Returning to our original aims, these results offer some initial support for the assertion that public views on gene editing link not only with demographic factors, degrees of trust, and level of concern for environmental and health risks, but also with perspectives on broader societal challenges facing food systems today. Indeed, technologies such as gene editing might be thought of not as isolated purchases that individual consumers grapple with, but perhaps, as votes for or against different types of socio-economic and ecological futures. It remains to be seen, however, what kind of agricultural, economic, social, and ecological systems gene-edited products will end up being part of: a continuation of today’s industrial paradigm, which many consumers/publics oppose? A necessary solution to the growing challenge of rapidly progressing climatic change? Both, or neither?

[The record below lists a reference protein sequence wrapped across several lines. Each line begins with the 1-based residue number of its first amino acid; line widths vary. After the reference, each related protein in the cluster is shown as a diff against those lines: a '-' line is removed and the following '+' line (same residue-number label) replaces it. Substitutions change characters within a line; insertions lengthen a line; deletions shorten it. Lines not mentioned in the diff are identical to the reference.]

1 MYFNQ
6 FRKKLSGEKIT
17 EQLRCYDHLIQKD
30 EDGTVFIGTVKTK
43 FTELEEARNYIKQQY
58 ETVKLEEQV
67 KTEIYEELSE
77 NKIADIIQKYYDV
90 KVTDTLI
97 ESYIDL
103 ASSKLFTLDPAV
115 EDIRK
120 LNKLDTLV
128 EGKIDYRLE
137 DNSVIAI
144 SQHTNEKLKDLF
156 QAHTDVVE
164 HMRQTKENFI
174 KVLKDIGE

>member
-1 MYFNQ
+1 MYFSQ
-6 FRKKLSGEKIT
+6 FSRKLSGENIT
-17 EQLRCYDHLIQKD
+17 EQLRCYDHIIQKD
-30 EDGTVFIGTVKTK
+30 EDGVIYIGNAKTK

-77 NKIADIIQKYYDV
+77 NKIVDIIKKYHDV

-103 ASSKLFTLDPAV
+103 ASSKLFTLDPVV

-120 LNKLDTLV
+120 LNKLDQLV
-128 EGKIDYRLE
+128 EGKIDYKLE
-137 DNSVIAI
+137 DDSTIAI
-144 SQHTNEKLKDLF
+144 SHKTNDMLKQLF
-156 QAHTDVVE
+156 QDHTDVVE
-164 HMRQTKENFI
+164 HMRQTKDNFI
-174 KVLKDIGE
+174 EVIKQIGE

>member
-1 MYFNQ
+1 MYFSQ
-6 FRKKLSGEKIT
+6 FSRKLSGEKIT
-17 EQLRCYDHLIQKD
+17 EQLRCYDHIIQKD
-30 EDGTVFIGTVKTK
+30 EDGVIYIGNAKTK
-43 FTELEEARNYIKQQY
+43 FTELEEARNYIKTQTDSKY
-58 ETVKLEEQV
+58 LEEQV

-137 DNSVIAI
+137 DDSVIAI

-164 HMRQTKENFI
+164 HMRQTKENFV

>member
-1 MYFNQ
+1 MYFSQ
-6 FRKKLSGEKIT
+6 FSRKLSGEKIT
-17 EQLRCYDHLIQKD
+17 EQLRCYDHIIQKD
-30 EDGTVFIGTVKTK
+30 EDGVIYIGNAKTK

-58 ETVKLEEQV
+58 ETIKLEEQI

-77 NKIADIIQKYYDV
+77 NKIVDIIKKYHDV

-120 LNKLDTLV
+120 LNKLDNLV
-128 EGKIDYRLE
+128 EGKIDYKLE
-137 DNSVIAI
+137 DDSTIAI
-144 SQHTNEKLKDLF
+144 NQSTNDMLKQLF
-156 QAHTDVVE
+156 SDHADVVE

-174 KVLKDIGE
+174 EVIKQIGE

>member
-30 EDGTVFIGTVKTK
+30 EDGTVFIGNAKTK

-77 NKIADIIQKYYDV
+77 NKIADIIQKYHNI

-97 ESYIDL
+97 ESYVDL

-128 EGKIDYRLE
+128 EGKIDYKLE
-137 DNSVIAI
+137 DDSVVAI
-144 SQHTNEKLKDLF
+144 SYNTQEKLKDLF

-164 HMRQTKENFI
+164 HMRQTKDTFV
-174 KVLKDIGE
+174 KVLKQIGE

We also offer a reflection on future directions for research on public perceptions of biotechnology. A growing body of scholarship in the area of responsible research and innovation (RRI) has increasingly offered insights into how biotechnology innovation might better attend to ethical and social considerations. Very few these insights have, as of yet, made their way into risk perceptions work. What would it look like to better incorporate questions of responsibility into the study of public perceptions of biotechnology? Two core tenets of RRI work are the need for recognition and consideration of the values and assumptions that underpin certain technological applications, and an emphasis on participatory inclusion of different perspectives and actors [42, 8183]. Certainly, efforts to better incorporate societal values, as we have attempted here, may be helpful. However, as much perceptions work relies on quantitative surveys, RRI’s emphasis on participatory, deliberative methods might be hard to translate. One way to work ‘with’ such surveys might be, as we have done in this paper, to aim to more fully incorporate societal values into the explanatory variables that they consider. Another is to employ mixed methods approaches and so a hybrid of insights from deliberative/small group studies and survey work [84]. A final suggestion is that perceptions work might aim to better capture a range of technological alternatives, following Hartley et al. [42]’s assertion that inclusion of different options and problem framings is important for responsible governance. Capturing ‘alternatives’ might look like the ‘tradeoffs’ that we presented in this survey, or it could take more novel methodological forms, such as different scenarios and choice architectures. Incorporating some of these considerations into conventional risk perceptions research might be a starting place for producing findings more attentive to questions of responsibly governing gene-editing technologies.